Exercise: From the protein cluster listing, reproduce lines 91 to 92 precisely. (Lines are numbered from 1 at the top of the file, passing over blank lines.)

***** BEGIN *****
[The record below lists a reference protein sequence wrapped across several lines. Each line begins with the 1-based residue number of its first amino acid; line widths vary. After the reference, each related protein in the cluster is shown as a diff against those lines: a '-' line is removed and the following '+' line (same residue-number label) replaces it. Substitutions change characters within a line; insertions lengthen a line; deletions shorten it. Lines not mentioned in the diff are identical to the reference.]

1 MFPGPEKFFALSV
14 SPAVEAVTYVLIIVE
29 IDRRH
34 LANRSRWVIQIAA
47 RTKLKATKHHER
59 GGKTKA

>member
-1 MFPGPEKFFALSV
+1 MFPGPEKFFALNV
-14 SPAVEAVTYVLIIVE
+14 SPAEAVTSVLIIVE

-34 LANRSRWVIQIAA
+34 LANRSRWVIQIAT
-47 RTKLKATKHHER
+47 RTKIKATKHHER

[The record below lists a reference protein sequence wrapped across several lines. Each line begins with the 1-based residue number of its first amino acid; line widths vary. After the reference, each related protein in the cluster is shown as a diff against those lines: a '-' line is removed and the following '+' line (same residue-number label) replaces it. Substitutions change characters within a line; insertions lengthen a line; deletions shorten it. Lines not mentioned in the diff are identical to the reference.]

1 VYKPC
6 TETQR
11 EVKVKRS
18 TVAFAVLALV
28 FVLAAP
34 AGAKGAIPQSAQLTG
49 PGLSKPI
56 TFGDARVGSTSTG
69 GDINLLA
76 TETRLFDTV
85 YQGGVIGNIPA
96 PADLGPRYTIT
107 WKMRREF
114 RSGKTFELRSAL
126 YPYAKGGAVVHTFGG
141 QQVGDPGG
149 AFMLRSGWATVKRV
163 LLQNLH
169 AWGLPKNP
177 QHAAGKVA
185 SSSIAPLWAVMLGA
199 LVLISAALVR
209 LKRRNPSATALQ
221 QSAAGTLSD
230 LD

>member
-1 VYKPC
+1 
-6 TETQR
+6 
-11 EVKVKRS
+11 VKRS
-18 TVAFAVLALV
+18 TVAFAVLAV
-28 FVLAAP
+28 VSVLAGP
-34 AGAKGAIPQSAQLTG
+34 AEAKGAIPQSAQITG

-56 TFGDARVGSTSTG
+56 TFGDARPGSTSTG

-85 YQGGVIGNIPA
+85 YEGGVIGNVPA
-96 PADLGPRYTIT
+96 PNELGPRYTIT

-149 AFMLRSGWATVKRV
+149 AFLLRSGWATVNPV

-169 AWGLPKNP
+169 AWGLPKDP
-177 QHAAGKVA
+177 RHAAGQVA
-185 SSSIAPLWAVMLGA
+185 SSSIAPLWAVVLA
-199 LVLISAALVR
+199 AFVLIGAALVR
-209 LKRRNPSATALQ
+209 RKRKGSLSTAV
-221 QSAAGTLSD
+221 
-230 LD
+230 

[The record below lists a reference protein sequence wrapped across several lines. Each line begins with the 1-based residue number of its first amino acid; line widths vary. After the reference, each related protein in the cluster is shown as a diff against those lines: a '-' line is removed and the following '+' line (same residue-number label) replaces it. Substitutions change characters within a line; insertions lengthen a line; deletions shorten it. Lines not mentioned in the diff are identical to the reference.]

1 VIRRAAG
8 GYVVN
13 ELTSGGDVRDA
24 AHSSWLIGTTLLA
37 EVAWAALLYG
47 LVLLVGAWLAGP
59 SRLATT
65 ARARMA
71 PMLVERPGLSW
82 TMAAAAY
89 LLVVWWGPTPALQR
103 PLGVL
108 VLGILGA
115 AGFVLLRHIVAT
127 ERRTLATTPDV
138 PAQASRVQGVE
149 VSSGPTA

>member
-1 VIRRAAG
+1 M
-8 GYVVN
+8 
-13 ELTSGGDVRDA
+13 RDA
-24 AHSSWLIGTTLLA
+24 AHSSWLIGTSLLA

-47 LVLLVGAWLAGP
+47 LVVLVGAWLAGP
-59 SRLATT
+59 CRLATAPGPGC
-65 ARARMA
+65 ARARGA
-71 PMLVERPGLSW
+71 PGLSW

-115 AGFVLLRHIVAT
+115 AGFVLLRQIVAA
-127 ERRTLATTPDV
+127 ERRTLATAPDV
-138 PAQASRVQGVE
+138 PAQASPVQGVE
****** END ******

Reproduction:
108 VLGILGA
115 AGFVLLRHIVAT